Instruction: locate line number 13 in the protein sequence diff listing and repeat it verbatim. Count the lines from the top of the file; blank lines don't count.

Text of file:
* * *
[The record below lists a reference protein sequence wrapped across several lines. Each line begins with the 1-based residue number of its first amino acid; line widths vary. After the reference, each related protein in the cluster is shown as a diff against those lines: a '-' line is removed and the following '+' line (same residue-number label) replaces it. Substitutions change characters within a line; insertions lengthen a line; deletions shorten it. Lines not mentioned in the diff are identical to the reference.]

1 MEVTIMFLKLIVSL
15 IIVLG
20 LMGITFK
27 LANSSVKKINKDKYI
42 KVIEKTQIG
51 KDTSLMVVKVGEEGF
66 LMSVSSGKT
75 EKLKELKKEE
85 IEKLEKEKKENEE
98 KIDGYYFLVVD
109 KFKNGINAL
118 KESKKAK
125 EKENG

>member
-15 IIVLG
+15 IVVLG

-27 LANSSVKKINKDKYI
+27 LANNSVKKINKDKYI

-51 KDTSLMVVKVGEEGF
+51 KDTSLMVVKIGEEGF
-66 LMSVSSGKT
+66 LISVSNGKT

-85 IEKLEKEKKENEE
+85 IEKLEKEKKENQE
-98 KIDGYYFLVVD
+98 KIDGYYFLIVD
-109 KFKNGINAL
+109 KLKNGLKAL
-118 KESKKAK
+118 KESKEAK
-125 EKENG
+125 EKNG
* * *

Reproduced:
118 KESKKAK